Over the past 3 years Harris County’s Commissioners Court has been entering into data agreements with large consulting groups, nonprofits, American Institute of Research, the Brennan Law Center, and the Vera Institute (these are just a few that I can name off the top of my head)
What are these data agreements really being used for? Smart Cities?
What is crucial for these “smart cities” is data mining. Data mining helps predict future events amongst many other things. Though, the people in charge of using this data have been cherry-picking the data to help build a strong case for their policies, This seems like data manupulation, doesn’t it?
Most recently these IKE Smart City Kiosks have been popping up over the city of Houston. You can read the press release here Interestingly, the Kiosks come to no charge to the city (allegedly) so what are these Kiosks getting in return?
Are there cameras in these kiosks?
Ike Smart City is owned by Orange Barrell Media:
Since our founding in 2004, OBM has been committed to pursuing a community-oriented model of outdoor media that integrates art, community content, and advertising. OBM has grown by helping to design a better business model for the public, allowing cities to participate directly through public-private partnerships that create recurring revenue to fund community investment and support for the arts, and by recognizing that our work needs to enhance rather than detract from the character of the cities in which we work.
Many projects seek to unite signature architecture and art, and OBM regularly partners with leading contemporary artists, architects, and institutions to develop projects that challenge the formal and aesthetic conventions of signage. OBM is the preferred partner of cities seeking to develop durable and recurring revenue streams on city assets, operating signage on and about convention centers, performing arts complexes, parking structures, and in the right-of-way with our smart city kiosk platform, IKE.
We work closely with cities in the creation and reformation of signage code and other land use regulations and are the leading operator of signage in special use “Districts,” including the Atlanta Arts and Entertainment District, Denver Theatre District, in Washington, DC, Boston, and many more.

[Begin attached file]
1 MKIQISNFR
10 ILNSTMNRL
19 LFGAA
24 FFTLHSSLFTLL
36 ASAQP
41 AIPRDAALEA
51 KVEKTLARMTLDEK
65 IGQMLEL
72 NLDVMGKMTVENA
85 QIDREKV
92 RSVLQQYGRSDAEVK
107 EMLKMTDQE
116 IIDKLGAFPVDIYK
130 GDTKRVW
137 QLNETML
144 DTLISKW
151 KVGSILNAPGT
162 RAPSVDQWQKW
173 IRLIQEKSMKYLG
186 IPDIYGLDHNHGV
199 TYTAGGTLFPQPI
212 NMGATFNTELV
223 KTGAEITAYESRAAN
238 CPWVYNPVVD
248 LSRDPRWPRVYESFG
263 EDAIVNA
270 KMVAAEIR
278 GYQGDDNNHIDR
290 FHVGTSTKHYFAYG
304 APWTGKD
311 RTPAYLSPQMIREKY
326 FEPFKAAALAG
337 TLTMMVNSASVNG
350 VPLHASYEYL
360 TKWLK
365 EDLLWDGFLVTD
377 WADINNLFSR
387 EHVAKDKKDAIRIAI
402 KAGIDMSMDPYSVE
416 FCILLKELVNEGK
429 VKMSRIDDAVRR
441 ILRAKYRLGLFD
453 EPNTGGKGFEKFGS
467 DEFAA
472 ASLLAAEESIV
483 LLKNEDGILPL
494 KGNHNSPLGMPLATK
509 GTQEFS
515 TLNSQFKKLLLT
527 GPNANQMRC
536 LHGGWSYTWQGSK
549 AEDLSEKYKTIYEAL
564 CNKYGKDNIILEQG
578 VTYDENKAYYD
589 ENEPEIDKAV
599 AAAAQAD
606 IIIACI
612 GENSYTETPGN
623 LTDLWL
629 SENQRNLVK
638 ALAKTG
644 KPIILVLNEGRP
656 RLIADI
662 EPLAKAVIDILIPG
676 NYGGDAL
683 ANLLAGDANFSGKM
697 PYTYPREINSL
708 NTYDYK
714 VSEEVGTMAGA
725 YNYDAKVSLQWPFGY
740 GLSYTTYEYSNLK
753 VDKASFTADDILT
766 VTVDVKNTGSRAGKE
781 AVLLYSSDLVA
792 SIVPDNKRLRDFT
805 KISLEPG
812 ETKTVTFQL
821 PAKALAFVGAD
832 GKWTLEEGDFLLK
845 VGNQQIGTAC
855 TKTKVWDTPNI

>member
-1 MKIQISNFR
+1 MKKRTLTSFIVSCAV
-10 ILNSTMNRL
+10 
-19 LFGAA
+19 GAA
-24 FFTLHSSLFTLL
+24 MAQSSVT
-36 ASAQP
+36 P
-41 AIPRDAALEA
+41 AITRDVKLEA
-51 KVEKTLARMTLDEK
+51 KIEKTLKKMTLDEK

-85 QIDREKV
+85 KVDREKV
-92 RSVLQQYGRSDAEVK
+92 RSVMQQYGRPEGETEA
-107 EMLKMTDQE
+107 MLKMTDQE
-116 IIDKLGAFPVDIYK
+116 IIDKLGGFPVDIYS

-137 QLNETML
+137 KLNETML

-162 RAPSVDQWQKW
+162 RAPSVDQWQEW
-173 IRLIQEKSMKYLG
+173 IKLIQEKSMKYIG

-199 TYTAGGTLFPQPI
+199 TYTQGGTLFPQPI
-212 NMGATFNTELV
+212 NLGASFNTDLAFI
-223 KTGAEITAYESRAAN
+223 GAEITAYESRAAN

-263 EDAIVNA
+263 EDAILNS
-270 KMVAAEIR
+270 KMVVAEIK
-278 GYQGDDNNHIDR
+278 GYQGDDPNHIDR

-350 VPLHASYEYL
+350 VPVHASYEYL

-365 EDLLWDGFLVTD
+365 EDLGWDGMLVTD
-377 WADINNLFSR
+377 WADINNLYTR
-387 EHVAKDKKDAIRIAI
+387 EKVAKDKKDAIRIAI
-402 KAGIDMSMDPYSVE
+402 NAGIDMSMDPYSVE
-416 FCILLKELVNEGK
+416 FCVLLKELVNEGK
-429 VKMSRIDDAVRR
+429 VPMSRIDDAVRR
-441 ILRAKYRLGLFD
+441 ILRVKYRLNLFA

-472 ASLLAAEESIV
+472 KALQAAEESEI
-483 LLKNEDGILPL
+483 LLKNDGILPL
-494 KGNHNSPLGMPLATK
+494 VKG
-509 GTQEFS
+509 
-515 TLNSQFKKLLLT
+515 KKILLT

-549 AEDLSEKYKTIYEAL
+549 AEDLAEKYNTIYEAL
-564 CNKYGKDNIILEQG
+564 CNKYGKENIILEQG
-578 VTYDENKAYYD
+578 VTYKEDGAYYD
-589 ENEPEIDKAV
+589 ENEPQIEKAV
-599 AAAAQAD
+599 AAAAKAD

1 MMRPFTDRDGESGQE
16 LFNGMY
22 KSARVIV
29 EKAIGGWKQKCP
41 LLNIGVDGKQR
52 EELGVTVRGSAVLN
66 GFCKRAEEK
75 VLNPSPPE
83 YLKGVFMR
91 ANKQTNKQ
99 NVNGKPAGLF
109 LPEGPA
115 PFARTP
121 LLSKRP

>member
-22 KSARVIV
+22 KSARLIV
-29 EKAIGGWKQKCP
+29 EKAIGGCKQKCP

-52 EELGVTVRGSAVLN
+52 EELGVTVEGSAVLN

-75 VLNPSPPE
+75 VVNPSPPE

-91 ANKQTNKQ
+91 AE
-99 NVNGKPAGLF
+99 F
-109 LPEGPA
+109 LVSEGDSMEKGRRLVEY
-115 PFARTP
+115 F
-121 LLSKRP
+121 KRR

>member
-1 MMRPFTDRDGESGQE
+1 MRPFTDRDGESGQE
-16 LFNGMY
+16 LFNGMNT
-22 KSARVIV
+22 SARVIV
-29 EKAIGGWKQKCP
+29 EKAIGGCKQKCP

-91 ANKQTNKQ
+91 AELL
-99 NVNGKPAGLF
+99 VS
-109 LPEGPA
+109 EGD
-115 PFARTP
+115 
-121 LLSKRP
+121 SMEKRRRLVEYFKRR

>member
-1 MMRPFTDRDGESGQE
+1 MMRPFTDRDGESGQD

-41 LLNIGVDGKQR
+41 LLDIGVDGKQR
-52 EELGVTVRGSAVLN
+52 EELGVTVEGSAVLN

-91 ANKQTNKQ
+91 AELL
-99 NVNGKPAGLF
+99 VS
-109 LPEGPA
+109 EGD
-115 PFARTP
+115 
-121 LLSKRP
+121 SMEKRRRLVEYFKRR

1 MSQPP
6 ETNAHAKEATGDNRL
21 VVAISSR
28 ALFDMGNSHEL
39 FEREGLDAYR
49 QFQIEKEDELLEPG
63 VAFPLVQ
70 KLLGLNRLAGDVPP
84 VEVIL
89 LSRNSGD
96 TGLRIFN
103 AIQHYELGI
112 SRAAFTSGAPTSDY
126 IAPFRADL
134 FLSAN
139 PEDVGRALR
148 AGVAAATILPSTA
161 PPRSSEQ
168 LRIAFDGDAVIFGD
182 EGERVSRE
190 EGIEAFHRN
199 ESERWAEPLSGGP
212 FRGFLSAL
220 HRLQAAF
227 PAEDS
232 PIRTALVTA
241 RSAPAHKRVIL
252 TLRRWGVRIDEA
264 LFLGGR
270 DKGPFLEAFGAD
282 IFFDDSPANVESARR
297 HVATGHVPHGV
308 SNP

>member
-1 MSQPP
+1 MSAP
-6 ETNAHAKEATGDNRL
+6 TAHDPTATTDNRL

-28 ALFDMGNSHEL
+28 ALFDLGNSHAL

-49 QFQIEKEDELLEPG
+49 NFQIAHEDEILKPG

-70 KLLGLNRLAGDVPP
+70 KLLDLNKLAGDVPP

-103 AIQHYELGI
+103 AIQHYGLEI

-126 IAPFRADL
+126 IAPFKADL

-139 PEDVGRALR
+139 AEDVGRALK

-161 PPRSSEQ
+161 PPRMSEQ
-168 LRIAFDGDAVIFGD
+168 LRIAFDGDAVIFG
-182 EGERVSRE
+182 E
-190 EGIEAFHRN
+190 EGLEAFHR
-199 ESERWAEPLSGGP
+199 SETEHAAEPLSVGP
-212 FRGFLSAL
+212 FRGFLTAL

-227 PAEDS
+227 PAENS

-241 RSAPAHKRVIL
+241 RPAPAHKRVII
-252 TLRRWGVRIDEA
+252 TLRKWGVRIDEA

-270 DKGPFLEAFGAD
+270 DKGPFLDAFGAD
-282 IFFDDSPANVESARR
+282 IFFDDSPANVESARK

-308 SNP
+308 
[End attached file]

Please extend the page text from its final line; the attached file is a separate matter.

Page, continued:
Why are these kiosks going up all over our city when our infrastructure is falling apart?
I found an article from Berkeley CA of all places, listing citizen concerns about privacy, data mining, and the lack of transparency from city council that was racing to Welcome these FREE monsters to their sidewalks. Yes there are cameras. They can record people walking by “anonymously” in addition to the Photo Booth option for people to snap a shot of themselves and send to their own phone. Supposedly the city can “turn them off” but that sounds rather as honest as imagining that all the smart home devices and phones are not always listening... . Why aggregate data, when you can simply mine it? And sell it.
This is part of them becoming a smart city. Also, the mayor, the corrupt mayor of Houston is part of a group of Democrat mayors that are trying to not only create smart cities will track your every move but also 15 minutes cities you will work play worship do whatever you need to do within 15 minutes of your home. That way you will not need your own transportation or public transportation. Everything they do has an underlying goal remember that
My questions for councilpeople and Mayor and anyone else who approved this project:
1. What other companies providing services like this did you consider? Did you examine the back side of “free”? Nothing is ever “freely free” - so how does this company claim to make revenues? If the city receives funding from ike or the media company, where will those monies go? Who accounts for them?
2. How will you, the City of Houston, protect users or NON-users (mere passersyby who have no intent to use the kiosk) from hacking, from invasions of privacy? Have you done your due diligence on the potential harms to everyday Houstonians and visitors to our city? Or are you so blinded by shiny convenience and ad revenue that you are happy to claim “we had no idea...”.
3. How will you determine or regulate ad content and what will you do if community members or residents find ads to be offensive?
4. These overly bright screens add to the “light pollution” already collectively ruining the city of Houston’s view of night skies and stars. Will you demand that screens go dark after a certain time of day? Or are you content to pollute?
I saw a bunch of these at City Centre pushing getting the jab! Every one of them! Propanganda by Pfizer!
When motivations are unclear, look at the outcomes.